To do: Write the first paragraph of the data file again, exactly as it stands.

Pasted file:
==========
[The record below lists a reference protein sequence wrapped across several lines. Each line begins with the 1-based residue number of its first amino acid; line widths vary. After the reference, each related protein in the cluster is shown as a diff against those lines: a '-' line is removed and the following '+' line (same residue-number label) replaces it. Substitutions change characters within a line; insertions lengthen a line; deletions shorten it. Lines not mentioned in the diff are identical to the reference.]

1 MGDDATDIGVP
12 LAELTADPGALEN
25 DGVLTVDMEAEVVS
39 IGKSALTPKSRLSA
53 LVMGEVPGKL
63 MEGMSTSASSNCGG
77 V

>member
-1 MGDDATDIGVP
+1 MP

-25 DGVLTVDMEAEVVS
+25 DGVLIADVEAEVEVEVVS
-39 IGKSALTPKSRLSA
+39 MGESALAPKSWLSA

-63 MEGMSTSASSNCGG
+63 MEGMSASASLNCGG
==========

[The record below lists a reference protein sequence wrapped across several lines. Each line begins with the 1-based residue number of its first amino acid; line widths vary. After the reference, each related protein in the cluster is shown as a diff against those lines: a '-' line is removed and the following '+' line (same residue-number label) replaces it. Substitutions change characters within a line; insertions lengthen a line; deletions shorten it. Lines not mentioned in the diff are identical to the reference.]